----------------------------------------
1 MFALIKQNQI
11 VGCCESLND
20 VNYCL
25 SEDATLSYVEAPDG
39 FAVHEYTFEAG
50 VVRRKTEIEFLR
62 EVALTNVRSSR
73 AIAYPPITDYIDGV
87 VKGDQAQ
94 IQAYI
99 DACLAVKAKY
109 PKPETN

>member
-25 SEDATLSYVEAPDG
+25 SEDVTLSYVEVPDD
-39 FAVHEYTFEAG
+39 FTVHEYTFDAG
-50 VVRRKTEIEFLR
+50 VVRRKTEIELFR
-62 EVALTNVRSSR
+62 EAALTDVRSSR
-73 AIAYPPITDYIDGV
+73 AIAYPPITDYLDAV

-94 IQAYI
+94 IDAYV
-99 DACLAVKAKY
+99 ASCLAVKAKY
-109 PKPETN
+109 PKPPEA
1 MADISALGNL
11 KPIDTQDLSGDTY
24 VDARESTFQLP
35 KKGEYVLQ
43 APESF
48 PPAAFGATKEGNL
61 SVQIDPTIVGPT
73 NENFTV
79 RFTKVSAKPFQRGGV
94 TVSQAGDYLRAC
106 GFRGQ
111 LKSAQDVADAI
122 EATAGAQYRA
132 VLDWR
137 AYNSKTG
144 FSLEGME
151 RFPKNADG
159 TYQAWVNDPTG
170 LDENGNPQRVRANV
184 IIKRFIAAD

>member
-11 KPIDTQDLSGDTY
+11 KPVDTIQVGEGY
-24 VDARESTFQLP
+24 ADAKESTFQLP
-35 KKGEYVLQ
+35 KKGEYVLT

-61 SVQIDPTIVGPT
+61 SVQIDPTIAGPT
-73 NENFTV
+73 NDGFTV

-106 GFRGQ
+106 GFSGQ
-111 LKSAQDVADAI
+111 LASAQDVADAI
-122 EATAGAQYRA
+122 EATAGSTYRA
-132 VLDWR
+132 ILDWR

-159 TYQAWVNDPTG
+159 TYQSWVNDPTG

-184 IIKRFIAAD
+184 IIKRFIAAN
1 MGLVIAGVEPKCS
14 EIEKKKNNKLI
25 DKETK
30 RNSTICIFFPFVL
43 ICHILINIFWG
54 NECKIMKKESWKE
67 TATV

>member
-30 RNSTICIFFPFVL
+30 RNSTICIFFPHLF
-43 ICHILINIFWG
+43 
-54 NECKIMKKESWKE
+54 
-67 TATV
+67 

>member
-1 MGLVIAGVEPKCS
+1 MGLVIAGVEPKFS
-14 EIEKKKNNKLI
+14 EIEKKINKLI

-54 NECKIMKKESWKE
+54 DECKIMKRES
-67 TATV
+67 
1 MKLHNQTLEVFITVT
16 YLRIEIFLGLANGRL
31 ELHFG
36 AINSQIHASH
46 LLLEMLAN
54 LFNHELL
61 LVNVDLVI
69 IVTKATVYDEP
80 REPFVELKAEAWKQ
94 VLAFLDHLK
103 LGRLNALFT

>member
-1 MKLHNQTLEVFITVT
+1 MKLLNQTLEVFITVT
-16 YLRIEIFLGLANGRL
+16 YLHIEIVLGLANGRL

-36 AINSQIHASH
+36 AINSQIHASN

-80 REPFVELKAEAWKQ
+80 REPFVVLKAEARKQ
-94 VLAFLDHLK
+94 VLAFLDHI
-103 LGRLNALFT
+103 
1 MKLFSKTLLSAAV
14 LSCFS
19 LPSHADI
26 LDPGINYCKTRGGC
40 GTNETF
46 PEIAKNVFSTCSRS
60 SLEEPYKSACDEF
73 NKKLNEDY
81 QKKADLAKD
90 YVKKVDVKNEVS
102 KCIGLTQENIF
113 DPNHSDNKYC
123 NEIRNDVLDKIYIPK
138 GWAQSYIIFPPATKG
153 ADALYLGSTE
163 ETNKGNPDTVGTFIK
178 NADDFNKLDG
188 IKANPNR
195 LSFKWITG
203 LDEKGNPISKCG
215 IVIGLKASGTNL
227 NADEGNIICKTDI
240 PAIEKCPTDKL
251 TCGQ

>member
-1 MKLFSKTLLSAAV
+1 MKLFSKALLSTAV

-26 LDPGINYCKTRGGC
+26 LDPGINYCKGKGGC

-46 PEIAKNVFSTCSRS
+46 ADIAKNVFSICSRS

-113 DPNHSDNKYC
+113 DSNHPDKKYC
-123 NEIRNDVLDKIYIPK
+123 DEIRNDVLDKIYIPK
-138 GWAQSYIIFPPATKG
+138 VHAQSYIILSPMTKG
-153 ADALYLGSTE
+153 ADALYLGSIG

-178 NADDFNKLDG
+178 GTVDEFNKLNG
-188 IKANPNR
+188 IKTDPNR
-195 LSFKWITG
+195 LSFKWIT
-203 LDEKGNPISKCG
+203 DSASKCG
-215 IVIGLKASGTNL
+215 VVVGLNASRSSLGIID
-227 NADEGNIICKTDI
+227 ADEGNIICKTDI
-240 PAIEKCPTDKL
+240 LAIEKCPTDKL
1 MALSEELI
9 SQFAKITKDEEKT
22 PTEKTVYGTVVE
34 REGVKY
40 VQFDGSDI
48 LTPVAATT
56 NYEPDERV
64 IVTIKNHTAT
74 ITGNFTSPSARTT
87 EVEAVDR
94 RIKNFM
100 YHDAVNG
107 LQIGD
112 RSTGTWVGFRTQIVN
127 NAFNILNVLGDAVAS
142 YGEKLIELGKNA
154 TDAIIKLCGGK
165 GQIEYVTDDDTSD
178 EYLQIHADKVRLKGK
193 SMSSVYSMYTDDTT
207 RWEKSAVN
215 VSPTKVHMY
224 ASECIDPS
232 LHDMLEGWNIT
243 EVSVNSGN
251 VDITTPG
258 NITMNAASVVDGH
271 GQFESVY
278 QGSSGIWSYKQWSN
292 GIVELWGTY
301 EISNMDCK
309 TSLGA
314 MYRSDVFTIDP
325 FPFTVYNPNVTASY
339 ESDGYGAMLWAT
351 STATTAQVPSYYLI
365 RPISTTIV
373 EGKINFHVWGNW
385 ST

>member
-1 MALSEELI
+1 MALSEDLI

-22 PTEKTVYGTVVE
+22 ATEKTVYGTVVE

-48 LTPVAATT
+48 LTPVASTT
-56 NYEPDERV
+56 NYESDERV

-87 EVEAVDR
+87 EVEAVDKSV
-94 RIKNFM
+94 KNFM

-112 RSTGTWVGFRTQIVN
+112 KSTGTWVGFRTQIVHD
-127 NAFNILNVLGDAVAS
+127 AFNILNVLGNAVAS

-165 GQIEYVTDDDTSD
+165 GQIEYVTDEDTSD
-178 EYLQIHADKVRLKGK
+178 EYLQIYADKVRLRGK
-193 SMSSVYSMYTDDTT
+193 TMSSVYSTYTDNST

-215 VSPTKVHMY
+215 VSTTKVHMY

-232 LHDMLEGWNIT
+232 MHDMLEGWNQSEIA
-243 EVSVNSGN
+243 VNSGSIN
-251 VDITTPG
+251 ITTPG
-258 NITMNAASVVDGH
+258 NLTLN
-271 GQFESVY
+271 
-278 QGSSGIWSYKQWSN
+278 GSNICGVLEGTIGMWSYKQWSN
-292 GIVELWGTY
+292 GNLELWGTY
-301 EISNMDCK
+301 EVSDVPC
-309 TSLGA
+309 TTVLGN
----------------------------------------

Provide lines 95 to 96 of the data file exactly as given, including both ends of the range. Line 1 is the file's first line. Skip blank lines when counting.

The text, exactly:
+54 DECKIMKRES
-67 TATV